Answering The Old Question: Who Lost China?
1945 was a momentous year in world history — particularly so in Asia, where Allied forces, having vanquished Germany, turned their attention to Japan. And in many ways, the main theater of action was China.
China at that time was divided between Chiang Kai-shek's Nationalists and the Communists under Mao Zedong. Both were fighting the Japanese – but they would soon turn on each other. In the meantime, they "competed with each other for the ears of American representatives, the dominant power in Asia by far" says Richard Bernstein.
Bernstein is the author of China 1945, an authoritative and engaging book that examines the slide into civil war between the Communists and the Nationalists — and how, despite the efforts of U.S. envoys and diplomats, "America and the future leaders of Asia's biggest country had entered into a quarter century of bitter enmity, and the prize that was China was already slipping away," he tells me in an email interview.
Some observers say the great battle of 1945 was not against the Japanese, but between the factions in China. Were the Allies mistaken in focusing on the Japanese during those crucial final months, and urging the Nationalists to fight harder – given that it weakened them in their coming fight against the Communists?
This is complicated, because the total American concentration on defeating the common enemy was entirely understandable, and so was the irritation that American leaders felt when, in their view, Chiang held his troops back from the anti-Japanese fight so he could fight the Communists later.
Still, there was a fundamental inconsistency in American attitudes toward Chiang. On the one hand, the U.S. regarded him as indispensable, the only person who could hold China together; and at the same time, American emissaries pressured him into political reforms and military actions that, he was sure, would have destroyed him.
The irony is that none of these pressures were put on the Communists; nor was it generally recognized that they were following the same strategy as Chiang, holding their forces in reserve so they'd be available for the civil war to follow.
Was a civil war always inevitable, despite the intervention of George Marshall?
There was no more prestigious or influential figure in the world than George Marshall, the architect of the victory in the war, so the fact that he failed to broker a deal between the two Chinese sides is itself strong evidence that, yes, civil war was inevitable, and for several reasons:
One, as some of the American China hands pointed out at the time, China had no tradition of democratic power sharing, so the expectation that either the Communists or the Nationalists would behave like American Democrats or Republicans was unrealistic to begin with.
Second, the goal of both parties was to rule China unimpeded by the other. Third, the hostility between the two Chinese parties was far more intense than any of the Americans on the scene realized.
And fourth, Soviet leader Joseph Stalin's vigorous, if often clandestine help to the Communists, which began right after the war, gave Mao great confidence that he could never be defeated militarily by the Nationalist government and he therefore had no real incentive to agree to any permanent compromise solution.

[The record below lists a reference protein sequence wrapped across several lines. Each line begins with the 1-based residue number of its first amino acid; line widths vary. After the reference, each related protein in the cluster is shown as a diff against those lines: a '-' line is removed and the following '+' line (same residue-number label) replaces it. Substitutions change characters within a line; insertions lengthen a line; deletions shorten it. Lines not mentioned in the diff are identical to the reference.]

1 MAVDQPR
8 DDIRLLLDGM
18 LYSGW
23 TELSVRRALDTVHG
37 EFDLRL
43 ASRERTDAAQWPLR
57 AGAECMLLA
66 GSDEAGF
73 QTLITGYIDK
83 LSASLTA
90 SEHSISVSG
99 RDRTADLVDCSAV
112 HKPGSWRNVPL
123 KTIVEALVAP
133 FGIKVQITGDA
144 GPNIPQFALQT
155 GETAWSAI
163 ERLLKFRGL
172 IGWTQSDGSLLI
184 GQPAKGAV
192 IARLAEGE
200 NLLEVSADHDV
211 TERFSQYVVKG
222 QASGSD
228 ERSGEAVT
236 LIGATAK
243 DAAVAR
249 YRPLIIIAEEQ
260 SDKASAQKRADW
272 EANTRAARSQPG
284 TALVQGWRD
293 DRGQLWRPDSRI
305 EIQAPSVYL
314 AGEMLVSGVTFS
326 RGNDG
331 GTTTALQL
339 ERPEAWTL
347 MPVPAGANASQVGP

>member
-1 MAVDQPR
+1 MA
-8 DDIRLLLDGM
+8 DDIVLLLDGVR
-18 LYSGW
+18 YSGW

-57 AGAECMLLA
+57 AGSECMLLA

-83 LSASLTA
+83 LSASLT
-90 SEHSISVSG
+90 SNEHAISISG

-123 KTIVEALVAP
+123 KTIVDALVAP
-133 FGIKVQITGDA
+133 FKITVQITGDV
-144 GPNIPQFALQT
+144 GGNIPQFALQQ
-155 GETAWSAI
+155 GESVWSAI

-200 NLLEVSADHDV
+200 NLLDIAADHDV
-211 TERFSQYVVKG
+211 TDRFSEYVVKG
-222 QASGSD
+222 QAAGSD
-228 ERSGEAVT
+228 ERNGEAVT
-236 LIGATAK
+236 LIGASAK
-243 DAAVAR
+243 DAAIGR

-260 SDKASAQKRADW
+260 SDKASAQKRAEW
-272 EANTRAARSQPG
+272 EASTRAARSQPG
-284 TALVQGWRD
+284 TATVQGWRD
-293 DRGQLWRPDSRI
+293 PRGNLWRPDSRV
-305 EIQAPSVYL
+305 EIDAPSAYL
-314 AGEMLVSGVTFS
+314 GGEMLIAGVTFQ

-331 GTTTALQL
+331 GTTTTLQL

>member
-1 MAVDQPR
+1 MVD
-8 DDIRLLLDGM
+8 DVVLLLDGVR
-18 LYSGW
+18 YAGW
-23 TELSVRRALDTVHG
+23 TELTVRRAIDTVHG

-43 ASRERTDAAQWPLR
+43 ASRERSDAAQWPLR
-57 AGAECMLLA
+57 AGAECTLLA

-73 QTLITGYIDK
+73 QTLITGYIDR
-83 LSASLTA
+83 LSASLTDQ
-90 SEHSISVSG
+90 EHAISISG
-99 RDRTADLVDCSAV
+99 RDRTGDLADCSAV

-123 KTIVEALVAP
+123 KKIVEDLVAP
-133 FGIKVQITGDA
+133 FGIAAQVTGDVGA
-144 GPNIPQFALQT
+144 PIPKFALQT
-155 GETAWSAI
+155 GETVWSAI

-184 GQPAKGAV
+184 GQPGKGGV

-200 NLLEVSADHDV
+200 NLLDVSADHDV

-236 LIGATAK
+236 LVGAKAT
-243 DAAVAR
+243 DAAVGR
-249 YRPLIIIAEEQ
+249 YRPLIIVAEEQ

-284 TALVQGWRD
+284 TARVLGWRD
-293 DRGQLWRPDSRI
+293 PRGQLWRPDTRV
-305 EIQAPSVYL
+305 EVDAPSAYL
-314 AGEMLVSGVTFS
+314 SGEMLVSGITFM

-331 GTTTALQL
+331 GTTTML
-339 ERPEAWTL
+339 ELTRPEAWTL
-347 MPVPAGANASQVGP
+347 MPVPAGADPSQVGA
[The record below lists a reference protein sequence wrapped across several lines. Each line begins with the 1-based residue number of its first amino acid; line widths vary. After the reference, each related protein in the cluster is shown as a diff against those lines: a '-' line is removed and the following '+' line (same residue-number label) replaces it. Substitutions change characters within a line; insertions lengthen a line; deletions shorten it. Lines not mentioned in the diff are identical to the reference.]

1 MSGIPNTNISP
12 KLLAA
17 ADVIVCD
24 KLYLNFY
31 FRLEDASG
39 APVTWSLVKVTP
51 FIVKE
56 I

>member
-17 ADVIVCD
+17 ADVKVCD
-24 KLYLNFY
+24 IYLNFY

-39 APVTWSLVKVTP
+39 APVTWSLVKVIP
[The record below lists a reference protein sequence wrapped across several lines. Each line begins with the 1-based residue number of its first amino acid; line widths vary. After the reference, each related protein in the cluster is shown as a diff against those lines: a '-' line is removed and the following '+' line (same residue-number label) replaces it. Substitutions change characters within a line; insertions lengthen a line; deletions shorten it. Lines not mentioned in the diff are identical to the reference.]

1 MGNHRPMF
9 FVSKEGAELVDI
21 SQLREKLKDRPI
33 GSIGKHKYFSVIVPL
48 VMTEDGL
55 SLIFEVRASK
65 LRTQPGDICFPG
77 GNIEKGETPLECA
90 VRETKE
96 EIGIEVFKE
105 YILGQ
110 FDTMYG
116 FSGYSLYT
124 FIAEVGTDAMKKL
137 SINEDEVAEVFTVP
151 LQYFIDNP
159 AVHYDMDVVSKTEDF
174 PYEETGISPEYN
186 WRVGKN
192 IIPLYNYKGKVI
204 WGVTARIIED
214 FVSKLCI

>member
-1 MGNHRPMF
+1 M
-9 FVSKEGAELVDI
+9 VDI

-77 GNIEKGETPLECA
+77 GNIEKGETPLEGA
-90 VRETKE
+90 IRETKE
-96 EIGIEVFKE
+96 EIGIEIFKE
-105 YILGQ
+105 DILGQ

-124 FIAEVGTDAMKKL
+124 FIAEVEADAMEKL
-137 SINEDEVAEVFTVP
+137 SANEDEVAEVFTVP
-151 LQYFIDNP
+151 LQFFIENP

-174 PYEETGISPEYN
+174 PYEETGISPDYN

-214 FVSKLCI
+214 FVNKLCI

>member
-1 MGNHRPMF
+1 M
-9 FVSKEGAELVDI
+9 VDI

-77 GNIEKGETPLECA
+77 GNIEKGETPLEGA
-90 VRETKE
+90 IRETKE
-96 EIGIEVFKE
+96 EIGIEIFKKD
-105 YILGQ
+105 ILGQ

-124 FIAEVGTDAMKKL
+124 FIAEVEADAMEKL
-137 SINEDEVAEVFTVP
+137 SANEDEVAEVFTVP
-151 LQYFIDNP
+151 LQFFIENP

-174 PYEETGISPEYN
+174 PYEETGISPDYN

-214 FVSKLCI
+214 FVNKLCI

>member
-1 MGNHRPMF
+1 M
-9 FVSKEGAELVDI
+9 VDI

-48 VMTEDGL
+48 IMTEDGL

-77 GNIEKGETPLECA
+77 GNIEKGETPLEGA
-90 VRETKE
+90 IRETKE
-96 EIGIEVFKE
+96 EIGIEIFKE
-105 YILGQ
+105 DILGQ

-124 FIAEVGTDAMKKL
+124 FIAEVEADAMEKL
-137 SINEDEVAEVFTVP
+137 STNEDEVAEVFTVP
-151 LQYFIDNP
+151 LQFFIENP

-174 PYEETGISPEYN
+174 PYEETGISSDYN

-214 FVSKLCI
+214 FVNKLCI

You argue that antagonism between the U.S. and China was inevitable even if we hadn't intervened in 1945. Could the U.S. have approached China and Mao's Communists in a way that would not have poisoned the relationship for decades to come?
Theoretically, yes, the U.S. could have been entirely neutral in China and that might have taken some of the poison out of the future relationship ... But practically speaking, under the circumstances ... that would have been utterly impossible. The weight of circumstance, the momentum of preceding events, required an American presence in China, and, once the war against Japan was over, the Communists were bound to see any such presence as hostile to their interests.
There was something larger at work here as well, and that something larger was the global contest for power and influence that soon came to be called the Cold War. Here too, theoretically, Mao could have decided to remain neutral, to stay equidistant from the U.S. and the Soviet Union, and to try to maintain at least non-hostile relations with both. But for both practical and ideological reasons, Mao chose, as he put it, "to lean to one side," the side of the Soviet Union, and that ensured that he and the Americans would end up bitter antagonists.
Where do you put the blame for Mao's siding with Stalin?
I blame Stalin primarily, but Mao as well. The main driving force of history in the months following the end of the war in both Europe and Asia was Stalin's diabolically skilful effort to expand Soviet influence, by putting subservient Communist parties into power in the countries bordering the Soviet Union.
And, as Averell Harriman, the American ambassador to Moscow, put it, "the Soviet program is the establishment of totalitarianism, ending personal liberty and democracy as we know it." Harriman was absolutely right. The Soviet program was profoundly inimical to American values and ideals, and while Mao broke with the Soviet Union after Stalin's death, the establishment of totalitarianism was Mao's goal as well.
Nishant Dahiya is NPR's Asia editor.
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